You're not afraid of a shot, are you? Trypanophobia, the fear of needles, affects approximately 10 percent of Americans, but it's no excuse to skip the influenza vaccine. Learn about the history of the flu shot, find out about recent breakthroughs in technology, and discover the immunization option that will make you feel safe and protect your health all year long.

A shot heard around the world

Did you ever wonder how the flu vaccine was invented in the first place? After all, who would be crazy enough to infect themselves with a disease on purpose? The answer lies in the United States military.

When the 1918 flu pandemic (also known as the Spanish flu) spread throughout the world, more than 50 million people died. It was one of the deadliest natural disasters in human history, and researchers were desperate for a cure--or even better, a prevention. Doctors tried blood transfusions and noticed that when sick patients were given blood from recovered patients, they often got well again.

Several years later, the U.S. military used this information to develop the first influenza vaccine created for wide distribution. World War II veterans were the first to try it, and after the success of the program, the flu shot was developed for the general population.

Injection vs. nasal spray

Every year, researchers create vaccines with the three virus strains expected to affect the U.S. during the upcoming winter. There are two types of influenza vaccine:

  • Inactivated (killed) vaccine, the flu shot, is given by injection with a needle.
  • Live, attenuated (weakened) influenza vaccine (LAIV) is sprayed into the nostrils.

According to the CDC, LAIV is recommended for healthy people ages 2 through 49 who do not have certain health conditions. LAIV is not recommended for everyone. The following people should get the inactivated vaccine (flu shot) instead:

  • Adults 50 years and older or children younger than 2. (Children younger than 6 months should not get either type of vaccine.)
  • Children younger than 5 with asthma or one or more episodes of wheezing within the past year.
  • Pregnant women.
  • People who have long-term health problems such as heart disease, kidney or liver disease, lung disease, metabolic disease (such as diabetes), asthma, anemia, and other blood disorders.
  • Anyone with certain muscle or nerve disorders (such as seizure disorders or cerebral palsy) that can lead to breathing or swallowing problems.
  • Anyone with a weakened immune system.
  • Anyone in close contact with someone whose immune system is so weak they require care in a protected environment (such as a bone marrow transplant unit).
  • Children or adolescents on long-term aspirin treatment.

Remember, influenza viruses are always changing, so you need a new vaccination every year. It takes up to two weeks for protection to start after the shot, but it lasts about a year.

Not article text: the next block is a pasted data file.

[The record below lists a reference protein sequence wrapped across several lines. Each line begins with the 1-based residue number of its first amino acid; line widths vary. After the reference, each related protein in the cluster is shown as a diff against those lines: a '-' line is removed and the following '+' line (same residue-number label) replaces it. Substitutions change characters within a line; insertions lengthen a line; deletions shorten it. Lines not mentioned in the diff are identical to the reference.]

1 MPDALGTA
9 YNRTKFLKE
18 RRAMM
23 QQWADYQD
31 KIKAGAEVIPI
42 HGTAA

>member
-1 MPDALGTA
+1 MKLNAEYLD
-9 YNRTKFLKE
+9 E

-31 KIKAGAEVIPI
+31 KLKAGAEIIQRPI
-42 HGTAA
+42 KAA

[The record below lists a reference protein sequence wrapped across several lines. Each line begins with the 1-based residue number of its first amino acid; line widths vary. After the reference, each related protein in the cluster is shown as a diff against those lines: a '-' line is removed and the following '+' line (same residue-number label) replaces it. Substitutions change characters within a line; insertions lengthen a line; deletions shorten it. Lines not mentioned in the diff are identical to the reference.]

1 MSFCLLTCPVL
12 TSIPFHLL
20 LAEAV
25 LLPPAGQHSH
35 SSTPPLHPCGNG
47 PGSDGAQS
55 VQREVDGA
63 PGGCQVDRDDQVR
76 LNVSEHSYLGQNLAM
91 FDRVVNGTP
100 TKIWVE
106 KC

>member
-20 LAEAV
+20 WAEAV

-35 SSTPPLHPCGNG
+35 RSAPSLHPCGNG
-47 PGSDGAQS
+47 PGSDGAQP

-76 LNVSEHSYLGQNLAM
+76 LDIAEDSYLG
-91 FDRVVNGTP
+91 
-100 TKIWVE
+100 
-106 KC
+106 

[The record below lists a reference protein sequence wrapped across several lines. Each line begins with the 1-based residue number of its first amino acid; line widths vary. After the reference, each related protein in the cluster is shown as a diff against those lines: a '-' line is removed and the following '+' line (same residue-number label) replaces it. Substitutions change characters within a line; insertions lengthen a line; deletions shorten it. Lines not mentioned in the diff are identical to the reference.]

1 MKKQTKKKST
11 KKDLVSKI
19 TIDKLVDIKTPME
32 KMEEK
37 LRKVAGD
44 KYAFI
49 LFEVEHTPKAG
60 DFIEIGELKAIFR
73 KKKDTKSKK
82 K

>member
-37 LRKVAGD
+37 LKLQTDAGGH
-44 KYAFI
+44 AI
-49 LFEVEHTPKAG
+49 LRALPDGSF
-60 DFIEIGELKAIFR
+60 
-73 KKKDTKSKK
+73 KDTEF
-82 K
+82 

Needling questions

If the nasal spray option isn't for you and you're not a fan of needles, take heart. There's a new, tiny needle available for flu shots. Now, when the health care provider says, "you won't feel a thing" he or she might be right. The ultrafine needle is so small it's hard to see. It also requires less antigen, which means more shots and a reduced risk of shortages.

Unlike the longer-needled version, which is injected into the muscle, the smaller, intradermal flu vaccine is injected into the skin. But it works the same way, and provides the same results. Bad news for kids: this type of shot, which was licensed for use by the U.S. Food and Drug Administration in May 2011, is only approved for adults aged 18 to 64 so far.

Sanofi-Pasteur, which makes both types of shots, says the intradermal vaccine should be available wherever flu shots are given--at doctors' offices and retail pharmacies around the nation. However, supplies may be limited, so it's wise not to wait.

What about the future?

It looked so cool on "Star Trek": that needle-free "hypospray" that made a hissing sound when delivered. But it's not just sci-fi. Developed in 1960, an air gun (also called a jet injector) is a fast, efficient way to deliver vaccines. Powered by compressed air, it uses a high-pressure, narrow jet of injection liquid to penetrate the skin. They were widely used for several decades, but were discontinued for mass vaccinations about five years ago because of possible health risks.

There have been other breakthroughs that show great promise when it comes to the fight against the flu. For example, researchers in Japan have announced a discovery that may lead to the development of a universal flu vaccine. That means it would provide protection against illness from the influenza virus--no matter which strain is active during a given flu season. But since this vaccination has only been tested on animals, a version for humans is still years away.

No matter what form your vaccination takes, don't delay--get your dose today.


Lisa Cannon

Lisa Cannon has been a writer and editor for nearly 20 years. She writes about everything from the health benefits of journal writing to the best ways to recycle computer hardware. She lives in beautiful Portland, Ore.